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  • 1.
    Belkin, Igor
    et al.
    Zhejiang Ocean University, Zhoushan, China.
    Andersson, Per
    Swedish Museum of Natural History, Research Division. Naturhistoriska riksmuseet.
    Langhof, Jörgen
    Swedish Museum of Natural History, Department of Geology.
    On the discovery of ferromanganese nodules in the world ocean2021In: Deep Sea Research Part I: Oceanographic Research Papers, ISSN 0967-0637, E-ISSN 1879-0119, Vol. 175Article in journal (Refereed)
    Abstract [en]

    For a century, the discovery of ferromanganese (Fe–Mn) nodules in the World Ocean was universally and indisputably credited to the Challenger circum-global oceanographic expedition of 1872–1876, during which the first manganese nodules and crusts were dredged up from the sea floor in February–March 1873. A century later, a counterclaim appeared in the literature, crediting Nordenskiöld’s expedition on Sofia in 1868, five years before the Challenger findings, for the discovery of Fe–Mn nodules in the ocean. This counterclaim, widely accepted without scrutiny, was based on the Gustaf Lindström (1884) chemical analysis of a single bottom sediment sample among 14 samples from two Arctic expeditions led by Nordenskiöld:Sofia 1868 and Vega 1878–1880. The Lindström (1884) report published as an eight-page brochure in Swedish remained almost unknown to the research community until now. A close examination of this report and other historical evidence revealed that the counterclaim of discovery by the Sofia 1868 expedition to the Kara Sea is invalid based on three notable facts: (1) Sofia never sailed in the Kara Sea; (2) the single bottom sediment sample with an extremely high content of Mn (24%), was collected in the Kara Sea during the Vega Expedition across the Northeast Passage; (3) the Vega sampling was in 1878, not in 1868. Meanwhile, five and a half years prior to the Vega sampling, the first Fe–Mn nodules and crusts were dredged up from the sea floor on 18 February and March 7, 1873 during the Challenger expedition. These findings have been promptly reported and published in May 1873. Thus, the credit for the discovery of ferromanganese nodules in the World Ocean firmly belongs to the Challenger expedition.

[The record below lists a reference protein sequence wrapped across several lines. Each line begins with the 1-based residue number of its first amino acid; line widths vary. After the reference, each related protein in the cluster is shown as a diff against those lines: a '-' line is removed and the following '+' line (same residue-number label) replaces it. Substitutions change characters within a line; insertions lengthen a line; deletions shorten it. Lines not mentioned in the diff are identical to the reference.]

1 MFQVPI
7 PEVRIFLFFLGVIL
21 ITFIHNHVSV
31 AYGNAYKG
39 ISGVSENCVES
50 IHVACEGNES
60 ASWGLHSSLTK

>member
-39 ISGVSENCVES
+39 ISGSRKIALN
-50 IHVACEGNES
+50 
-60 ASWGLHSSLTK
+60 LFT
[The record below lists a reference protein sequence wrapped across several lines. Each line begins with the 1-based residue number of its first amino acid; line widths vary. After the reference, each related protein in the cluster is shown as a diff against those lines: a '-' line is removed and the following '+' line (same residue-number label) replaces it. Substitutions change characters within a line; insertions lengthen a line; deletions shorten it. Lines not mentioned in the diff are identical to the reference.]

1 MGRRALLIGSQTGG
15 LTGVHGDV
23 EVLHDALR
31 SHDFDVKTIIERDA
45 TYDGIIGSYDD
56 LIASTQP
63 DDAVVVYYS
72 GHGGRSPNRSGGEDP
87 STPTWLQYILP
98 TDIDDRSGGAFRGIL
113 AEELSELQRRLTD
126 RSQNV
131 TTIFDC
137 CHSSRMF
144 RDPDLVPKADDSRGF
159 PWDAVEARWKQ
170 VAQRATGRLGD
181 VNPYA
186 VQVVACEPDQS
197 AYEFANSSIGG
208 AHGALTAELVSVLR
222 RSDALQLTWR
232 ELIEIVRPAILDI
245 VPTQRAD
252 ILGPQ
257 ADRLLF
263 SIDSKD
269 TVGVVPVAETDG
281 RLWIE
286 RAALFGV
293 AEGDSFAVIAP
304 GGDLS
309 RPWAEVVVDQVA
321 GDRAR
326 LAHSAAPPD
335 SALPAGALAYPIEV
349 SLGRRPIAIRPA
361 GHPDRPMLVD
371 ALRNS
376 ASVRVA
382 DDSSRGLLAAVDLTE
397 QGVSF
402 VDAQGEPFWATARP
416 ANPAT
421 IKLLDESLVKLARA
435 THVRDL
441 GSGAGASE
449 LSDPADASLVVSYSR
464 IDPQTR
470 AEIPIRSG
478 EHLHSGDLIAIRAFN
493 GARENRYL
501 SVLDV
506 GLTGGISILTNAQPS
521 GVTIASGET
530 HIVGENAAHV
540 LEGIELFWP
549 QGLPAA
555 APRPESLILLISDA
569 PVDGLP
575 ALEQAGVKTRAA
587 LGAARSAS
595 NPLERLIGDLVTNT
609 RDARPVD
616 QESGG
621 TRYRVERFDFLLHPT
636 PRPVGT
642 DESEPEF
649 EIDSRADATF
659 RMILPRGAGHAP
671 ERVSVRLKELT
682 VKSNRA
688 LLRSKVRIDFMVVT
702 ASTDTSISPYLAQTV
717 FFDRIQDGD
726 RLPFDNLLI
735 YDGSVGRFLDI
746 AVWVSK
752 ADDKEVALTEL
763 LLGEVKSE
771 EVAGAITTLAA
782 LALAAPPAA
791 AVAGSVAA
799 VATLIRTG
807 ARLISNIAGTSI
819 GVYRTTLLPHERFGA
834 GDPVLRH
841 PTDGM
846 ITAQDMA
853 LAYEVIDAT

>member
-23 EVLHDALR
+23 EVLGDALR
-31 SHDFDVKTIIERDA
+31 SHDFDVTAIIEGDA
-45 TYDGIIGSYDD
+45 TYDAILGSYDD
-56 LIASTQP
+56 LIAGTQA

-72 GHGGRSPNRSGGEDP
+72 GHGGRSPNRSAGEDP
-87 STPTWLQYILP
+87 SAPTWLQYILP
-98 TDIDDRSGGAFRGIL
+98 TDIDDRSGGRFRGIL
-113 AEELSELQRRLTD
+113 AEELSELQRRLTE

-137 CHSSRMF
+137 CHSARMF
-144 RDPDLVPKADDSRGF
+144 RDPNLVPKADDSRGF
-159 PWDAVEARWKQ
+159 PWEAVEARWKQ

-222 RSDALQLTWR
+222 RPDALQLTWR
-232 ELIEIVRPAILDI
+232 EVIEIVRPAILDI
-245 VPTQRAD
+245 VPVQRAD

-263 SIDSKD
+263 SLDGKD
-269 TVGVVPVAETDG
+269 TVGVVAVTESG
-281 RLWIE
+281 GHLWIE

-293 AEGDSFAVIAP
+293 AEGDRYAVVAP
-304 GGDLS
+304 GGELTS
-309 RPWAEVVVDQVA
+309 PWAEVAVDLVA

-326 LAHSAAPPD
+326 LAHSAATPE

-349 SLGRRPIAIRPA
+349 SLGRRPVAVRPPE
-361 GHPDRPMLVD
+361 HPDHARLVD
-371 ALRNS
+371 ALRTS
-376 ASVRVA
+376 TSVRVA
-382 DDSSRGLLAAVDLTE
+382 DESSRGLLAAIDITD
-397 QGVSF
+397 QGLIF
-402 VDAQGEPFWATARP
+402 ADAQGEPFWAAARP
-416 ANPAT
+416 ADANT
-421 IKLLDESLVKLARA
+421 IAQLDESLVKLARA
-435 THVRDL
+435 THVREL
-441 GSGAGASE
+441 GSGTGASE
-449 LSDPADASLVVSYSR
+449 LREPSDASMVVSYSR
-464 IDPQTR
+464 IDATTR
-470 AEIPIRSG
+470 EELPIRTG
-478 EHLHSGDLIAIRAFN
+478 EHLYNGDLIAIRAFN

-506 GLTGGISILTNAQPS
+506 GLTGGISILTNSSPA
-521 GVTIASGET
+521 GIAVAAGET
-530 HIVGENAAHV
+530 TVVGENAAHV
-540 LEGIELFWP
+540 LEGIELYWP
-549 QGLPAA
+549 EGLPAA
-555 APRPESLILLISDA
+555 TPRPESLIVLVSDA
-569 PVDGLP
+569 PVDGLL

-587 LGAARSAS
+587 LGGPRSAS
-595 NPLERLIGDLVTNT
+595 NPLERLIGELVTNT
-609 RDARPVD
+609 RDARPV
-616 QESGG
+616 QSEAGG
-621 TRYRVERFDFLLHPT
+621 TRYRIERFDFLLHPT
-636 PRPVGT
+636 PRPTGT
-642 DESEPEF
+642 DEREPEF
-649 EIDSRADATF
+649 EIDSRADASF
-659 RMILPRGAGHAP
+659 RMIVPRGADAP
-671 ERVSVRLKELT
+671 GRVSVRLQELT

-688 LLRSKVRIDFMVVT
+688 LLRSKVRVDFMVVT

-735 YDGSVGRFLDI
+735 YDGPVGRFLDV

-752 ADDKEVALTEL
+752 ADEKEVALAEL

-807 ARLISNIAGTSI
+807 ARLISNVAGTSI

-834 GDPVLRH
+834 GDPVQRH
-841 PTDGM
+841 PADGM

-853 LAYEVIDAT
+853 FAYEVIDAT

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  • 2.
    Lin, Yi-Tao
    et al.
    Southern Marine Science and Engineering Guangdong Laboratory (Guangzhou), Guangzhou, China.
    Kiel, S.
    Swedish Museum of Natural History, Department of Paleobiology. Department of Palaeobiology Swedish Museum of Natural History Stockholm Sweden;Bolin Centre for Climate Research Stockholm University Stockholm Sweden.
    Xu, Ting
    Southern Marine Science and Engineering Guangdong Laboratory (Guangzhou), Guangzhou, China.
    Qiu, Jian-Wen
    Department of Ocean Science, The Hong Kong University of Science and Technology, Hong Kong, China.
    Phylogenetic placement, morphology and gill-associated bacteria of a new genus and species of deep-sea mussel (Mytilidae: Bathymodiolinae) from the South China Sea2022In: Deep Sea Research Part I: Oceanographic Research Papers, ISSN 0967-0637, E-ISSN 1879-0119, Vol. 190, p. 103894-103894, article id 103894Article in journal (Refereed)
    Abstract [en]

    Mussels in the subfamily Bathymodiolinae are common inhabitants of deep-sea chemosynthetic habitats, but in many places their diversity remains unknown. Here we describe Nypamodiolus samadiae n. gen. et n. sp. (Mytilidae: Bathymodiolinae) based on samples collected from the Haima cold seep in the South China Sea. Phylogenetic analyses based on fragments of three mitochondrial (cox1, 16S rRNA and nad4) and three nuclear (18S rRNA, 28S rRNA and histone H3) genes show that this new species belongs to a new genus, Nypamodiolus, which includes three named species (Myrina longissima Thiele and Jaeckel, 1931, Myrina simpsoni Marshall, 1900, Idasola japonica Habe, 1976) and a few undescribed species. Nypamodiolus n. gen. is characterized by small-sized, modioliform to fan-shaped shells with the umbones in a non-terminal position, and by robust anterior and posterior byssal retractor muscles arranged in roughly one plane. Most closely related to Nypamodiolus samadiae n. sp. is an undescribed species from the northern Papua New Guinea, to which it has a Kimura-2-parameter genetic distance of 11.8% for cox1. Sequencing the V3–V4 region of the microbial 16S rRNA gene reveals two dominant gill-associated bacteria in the new species, including one sulfur-oxidizing Gammaproteobacteria (relative abundance: 43.8–58.8%) and one unclassified Spirochaetes (relative abundance: 23.9–28.1%). Morphologically, N. samadiae n. sp. is similar to N. simpsoni, while can be distinguished by a larger maximum shell size (45.0 mm vs. 40.0 mm), larger length/height ratio (2.6–2.9 vs. 2.1–2.4), broader posterior end, slightly curved dorsal margin, and more anterior umbones.

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